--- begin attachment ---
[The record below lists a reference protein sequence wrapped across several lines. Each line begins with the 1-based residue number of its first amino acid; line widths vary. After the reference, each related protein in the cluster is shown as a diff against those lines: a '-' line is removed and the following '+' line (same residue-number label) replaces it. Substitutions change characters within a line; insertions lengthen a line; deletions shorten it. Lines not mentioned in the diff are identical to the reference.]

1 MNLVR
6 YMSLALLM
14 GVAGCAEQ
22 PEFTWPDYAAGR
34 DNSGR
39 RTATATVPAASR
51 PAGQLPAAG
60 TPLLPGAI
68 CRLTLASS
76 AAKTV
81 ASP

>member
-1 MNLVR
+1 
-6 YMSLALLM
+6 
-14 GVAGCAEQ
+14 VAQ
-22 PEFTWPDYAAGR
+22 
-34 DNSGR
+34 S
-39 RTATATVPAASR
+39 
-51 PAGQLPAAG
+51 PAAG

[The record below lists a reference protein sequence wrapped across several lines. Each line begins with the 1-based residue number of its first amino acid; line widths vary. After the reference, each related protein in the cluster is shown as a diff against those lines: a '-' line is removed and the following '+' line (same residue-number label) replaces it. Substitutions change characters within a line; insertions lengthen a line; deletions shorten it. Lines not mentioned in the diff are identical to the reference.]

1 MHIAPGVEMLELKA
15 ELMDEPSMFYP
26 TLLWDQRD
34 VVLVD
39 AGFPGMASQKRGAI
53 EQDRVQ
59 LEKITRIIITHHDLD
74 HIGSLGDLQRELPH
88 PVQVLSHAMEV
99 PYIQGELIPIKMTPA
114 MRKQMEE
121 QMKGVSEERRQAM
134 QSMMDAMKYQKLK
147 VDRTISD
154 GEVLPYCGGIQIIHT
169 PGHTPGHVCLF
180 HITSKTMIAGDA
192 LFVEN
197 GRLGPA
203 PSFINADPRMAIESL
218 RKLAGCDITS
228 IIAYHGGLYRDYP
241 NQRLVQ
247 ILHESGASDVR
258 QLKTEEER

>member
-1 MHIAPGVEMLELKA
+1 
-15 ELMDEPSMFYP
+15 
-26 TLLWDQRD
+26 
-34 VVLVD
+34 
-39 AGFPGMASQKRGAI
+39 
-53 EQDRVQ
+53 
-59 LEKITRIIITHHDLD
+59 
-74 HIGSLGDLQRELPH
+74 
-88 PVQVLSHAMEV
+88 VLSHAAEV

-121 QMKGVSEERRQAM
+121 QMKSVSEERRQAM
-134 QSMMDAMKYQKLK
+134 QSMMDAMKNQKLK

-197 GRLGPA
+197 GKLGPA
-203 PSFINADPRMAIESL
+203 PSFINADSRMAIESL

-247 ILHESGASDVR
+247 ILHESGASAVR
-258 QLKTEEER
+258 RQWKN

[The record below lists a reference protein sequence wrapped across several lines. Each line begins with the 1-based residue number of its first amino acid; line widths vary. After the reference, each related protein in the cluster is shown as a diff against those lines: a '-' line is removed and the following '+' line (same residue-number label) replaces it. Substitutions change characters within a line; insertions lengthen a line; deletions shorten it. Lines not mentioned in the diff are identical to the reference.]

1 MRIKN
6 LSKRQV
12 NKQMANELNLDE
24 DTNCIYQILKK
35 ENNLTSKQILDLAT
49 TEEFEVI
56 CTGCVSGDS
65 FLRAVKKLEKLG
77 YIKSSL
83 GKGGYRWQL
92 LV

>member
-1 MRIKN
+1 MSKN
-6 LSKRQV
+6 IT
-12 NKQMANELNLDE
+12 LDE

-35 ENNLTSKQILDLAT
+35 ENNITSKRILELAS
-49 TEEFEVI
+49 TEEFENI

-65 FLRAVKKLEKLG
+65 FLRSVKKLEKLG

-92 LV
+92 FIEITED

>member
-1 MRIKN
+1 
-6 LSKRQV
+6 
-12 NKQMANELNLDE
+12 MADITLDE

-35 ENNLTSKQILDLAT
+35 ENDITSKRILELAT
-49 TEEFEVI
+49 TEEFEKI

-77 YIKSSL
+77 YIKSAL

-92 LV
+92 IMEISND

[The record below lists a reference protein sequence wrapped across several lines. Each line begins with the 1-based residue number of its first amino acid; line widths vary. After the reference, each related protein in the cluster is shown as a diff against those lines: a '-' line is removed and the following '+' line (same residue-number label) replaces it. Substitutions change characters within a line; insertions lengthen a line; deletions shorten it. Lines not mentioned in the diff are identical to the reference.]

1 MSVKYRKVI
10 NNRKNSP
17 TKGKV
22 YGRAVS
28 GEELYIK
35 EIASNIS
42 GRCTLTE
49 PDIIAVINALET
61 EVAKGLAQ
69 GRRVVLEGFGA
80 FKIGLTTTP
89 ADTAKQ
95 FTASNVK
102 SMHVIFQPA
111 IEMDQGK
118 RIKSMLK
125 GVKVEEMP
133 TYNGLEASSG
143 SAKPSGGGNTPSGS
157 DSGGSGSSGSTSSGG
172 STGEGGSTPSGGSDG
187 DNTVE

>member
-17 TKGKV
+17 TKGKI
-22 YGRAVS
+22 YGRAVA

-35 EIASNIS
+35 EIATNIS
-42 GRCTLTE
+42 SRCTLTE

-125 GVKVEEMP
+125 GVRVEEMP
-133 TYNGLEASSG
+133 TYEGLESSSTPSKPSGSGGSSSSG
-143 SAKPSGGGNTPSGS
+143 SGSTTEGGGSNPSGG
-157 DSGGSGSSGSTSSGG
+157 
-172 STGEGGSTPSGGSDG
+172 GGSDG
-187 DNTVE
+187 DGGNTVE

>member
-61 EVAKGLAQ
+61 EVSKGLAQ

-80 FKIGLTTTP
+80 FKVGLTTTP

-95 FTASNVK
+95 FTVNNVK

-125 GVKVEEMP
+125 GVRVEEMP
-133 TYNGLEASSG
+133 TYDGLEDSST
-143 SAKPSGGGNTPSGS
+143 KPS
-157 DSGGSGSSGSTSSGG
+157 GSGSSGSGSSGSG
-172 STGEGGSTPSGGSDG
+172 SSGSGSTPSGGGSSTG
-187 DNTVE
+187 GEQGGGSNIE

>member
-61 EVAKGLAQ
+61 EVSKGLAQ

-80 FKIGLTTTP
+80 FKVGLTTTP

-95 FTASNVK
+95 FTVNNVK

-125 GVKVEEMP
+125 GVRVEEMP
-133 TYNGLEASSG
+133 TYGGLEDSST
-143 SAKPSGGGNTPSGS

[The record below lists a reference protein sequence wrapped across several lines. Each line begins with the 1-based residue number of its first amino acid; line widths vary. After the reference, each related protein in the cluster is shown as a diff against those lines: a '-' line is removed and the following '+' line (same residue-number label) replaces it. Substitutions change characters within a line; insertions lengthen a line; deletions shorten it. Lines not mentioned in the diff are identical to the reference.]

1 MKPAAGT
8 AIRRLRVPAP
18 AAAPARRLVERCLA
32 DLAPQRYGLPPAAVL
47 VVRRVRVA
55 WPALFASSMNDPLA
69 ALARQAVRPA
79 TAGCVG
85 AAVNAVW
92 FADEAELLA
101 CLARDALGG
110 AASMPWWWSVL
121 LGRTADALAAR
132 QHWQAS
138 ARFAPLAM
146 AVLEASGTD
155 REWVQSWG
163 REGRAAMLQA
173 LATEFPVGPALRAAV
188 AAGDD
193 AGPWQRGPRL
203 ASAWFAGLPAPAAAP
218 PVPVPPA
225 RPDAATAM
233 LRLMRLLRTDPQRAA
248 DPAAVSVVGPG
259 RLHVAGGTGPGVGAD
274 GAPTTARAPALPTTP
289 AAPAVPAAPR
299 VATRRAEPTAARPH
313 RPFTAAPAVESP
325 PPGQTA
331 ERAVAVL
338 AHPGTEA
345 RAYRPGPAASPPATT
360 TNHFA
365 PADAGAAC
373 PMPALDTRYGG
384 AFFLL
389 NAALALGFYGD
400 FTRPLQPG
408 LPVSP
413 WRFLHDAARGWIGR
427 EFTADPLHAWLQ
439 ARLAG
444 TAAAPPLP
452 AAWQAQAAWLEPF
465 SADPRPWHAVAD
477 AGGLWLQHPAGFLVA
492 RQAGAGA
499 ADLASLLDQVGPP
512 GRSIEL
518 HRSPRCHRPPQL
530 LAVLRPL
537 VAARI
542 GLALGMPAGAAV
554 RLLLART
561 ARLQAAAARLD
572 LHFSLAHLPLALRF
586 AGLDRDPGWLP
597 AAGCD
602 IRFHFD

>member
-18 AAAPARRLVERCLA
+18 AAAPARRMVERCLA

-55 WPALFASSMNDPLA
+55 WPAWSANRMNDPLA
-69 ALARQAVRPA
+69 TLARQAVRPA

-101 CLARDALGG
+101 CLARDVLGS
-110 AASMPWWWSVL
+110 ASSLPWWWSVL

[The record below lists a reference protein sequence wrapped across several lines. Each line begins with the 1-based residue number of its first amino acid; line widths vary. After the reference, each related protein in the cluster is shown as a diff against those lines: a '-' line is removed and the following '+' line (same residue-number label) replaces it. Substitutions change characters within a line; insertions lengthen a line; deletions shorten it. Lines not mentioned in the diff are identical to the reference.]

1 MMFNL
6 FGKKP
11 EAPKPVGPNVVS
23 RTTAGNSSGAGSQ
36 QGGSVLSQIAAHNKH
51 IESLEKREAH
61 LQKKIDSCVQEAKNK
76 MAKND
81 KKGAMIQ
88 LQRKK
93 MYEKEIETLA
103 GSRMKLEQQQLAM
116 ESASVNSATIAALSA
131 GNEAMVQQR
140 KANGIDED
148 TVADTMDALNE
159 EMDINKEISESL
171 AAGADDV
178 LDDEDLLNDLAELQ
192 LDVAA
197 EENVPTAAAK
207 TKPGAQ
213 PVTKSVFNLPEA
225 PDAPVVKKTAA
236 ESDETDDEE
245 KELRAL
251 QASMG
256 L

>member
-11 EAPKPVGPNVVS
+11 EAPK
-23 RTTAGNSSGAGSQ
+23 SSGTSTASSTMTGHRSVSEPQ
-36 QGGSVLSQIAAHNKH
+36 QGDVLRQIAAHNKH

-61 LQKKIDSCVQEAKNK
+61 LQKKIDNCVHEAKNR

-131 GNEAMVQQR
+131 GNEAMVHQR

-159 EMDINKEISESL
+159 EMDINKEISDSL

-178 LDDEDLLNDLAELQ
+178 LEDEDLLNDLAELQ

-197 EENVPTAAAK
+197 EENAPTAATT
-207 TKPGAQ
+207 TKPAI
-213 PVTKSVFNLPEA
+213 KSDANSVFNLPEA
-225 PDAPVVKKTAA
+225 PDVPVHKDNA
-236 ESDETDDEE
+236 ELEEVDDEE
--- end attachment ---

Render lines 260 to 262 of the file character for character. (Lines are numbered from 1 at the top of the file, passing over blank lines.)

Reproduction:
561 ARLQAAAARLD
572 LHFSLAHLPLALRF
586 AGLDRDPGWLP